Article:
Archive for June 12, 2013
Furniture has been around for thousands of years. There is evidence that chairs existed in many parts of the world, and that they were being used in the Mediterranean at least as far back as 2 B.C. Some of the earliest bedroom furniture sets belonged to the Egyptians, who had high beds with steps leading up to them. The beds were decorated, and had a lot of pillows, and were surrounded by curtains. Today, furniture sets have grown and evolved into a wide assortment of items for every room in the home. Living room furniture, dining room furniture, lamps, kitchen tables and bedroom furniture sets can be found in a variety of styles, colors and prices. Like so many other items, furniture can now be purchased from a retail store or online. Furniture is made from different materials, and many people like leather furniture. One of the beauties of buying leather furniture is that each piece can reflect the individual personality and style of the owner. Leather furniture is easy to care for, as it does not absorb spills the way other fabrics do. Leather is also comfortable because it can stretch and it molds to the natural curves of the body, but does not lose its shape.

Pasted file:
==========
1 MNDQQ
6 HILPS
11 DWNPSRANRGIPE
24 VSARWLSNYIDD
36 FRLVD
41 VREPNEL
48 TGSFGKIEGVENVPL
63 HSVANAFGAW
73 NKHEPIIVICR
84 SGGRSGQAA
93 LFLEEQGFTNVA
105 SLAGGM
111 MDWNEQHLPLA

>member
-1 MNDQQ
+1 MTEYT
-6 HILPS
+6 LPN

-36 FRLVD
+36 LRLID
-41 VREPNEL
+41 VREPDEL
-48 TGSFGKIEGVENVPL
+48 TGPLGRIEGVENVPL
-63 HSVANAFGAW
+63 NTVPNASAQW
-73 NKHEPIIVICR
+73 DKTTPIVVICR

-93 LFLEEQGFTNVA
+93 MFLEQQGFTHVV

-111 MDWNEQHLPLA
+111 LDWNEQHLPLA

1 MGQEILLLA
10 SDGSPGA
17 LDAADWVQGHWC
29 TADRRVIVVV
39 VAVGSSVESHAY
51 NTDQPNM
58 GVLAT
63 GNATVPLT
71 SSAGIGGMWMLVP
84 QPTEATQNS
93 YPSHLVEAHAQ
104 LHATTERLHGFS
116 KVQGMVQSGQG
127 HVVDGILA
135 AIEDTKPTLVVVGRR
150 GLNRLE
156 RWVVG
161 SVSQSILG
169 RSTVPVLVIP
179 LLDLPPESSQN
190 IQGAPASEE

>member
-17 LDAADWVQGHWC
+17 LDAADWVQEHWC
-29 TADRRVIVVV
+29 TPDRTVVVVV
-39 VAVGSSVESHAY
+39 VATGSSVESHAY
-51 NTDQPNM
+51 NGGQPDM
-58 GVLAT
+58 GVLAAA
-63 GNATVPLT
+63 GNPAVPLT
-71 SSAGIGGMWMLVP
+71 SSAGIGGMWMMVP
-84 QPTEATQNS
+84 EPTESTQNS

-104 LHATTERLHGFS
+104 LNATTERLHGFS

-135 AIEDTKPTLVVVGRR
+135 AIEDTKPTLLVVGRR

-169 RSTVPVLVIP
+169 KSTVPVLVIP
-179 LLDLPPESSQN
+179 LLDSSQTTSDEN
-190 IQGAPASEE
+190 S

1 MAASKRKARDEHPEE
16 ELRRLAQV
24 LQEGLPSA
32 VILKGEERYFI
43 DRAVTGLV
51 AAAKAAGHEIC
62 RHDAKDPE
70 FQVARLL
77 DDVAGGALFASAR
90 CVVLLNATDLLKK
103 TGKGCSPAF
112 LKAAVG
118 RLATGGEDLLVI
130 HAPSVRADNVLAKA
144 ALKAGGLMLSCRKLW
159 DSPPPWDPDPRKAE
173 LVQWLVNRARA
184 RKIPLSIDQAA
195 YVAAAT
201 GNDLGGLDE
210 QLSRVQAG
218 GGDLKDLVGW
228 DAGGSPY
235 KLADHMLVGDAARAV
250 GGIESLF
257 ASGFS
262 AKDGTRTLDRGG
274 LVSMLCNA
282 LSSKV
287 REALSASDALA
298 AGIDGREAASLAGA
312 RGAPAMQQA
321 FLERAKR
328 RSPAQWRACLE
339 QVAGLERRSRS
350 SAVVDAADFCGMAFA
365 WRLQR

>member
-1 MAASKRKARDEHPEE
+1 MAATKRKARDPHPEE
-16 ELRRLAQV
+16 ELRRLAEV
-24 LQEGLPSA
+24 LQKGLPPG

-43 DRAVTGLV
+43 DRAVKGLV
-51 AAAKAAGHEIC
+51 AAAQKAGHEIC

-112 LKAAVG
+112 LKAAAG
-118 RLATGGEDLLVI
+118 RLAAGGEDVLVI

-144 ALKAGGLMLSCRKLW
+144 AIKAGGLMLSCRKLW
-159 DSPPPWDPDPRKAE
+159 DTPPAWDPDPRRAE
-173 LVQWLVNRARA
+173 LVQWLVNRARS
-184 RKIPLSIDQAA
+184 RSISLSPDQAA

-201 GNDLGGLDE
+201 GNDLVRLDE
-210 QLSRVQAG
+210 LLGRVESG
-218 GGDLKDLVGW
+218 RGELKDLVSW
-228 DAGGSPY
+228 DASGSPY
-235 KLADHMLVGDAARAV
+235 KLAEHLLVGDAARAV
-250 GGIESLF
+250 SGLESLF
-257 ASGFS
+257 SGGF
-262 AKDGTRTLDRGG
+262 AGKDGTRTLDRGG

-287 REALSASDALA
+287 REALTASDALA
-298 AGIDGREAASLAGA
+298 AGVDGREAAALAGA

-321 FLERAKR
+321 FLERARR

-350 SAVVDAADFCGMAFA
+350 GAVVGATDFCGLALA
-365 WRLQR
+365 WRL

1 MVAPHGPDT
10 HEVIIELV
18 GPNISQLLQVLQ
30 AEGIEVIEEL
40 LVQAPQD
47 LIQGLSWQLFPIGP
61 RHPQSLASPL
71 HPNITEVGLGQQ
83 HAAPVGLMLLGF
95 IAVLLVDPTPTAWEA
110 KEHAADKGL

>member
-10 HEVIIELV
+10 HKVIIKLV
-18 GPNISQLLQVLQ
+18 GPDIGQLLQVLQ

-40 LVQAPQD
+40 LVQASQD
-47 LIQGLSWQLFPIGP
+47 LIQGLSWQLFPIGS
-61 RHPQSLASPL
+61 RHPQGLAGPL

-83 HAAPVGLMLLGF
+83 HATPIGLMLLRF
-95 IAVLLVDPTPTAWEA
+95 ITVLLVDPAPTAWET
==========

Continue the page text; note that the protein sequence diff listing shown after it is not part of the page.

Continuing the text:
What is the dinar? The Dinar is the current currency of Iraq. It was first introduced as official currency in 1932, replacing the former Indian Rupee. For many years, Iraqi dinars were worth as much as the British pound, probably owing to the affects of British occupation that followed the first World War. It even rose in value, at one point being worth as much as three US dollars. The Iraqi dinar produced from the 1970s until the Gulf War are known as swiss dinars because they were printed in Switzerland. After the Gulf War, the UN placed sanctions against Iraq, leading to the production of a cheaper and lower quality dinar. Initially, Iraqi dinars was so cheapily produced that there was a still plausible rumor that some of it had been printed using a newspaper print. The swiss Dinar is still in circulation and is worth many times the value of newer printed dinars. Both overprinting, sanctions, and probably some counterfeitings led to a devaluation of the currency, and it sank to a value of 3000 dinars per US dollar in 1995. Today, all notes are printed using modern anti forgery techniques. Coins have not been used or produced for many years since they hold no real value. Much of the internet has been buzzing about Iraqi dinars recently. Why? There is rumor that there will be an Iraqi dinar revalue. Many interested buyers have been snapping up Iraqi dinars so that they can make a profit when the price for them goes up. Be wary, however, of investing in foreign currency. Currency markets are notoriously difficult to predict, and the current news of the Iraqi dinar is not exactly supportive of this rumor, since it is actually encountering regional issues with devaluation, rather than an increase in value. See this link for more: www.gidassociates.com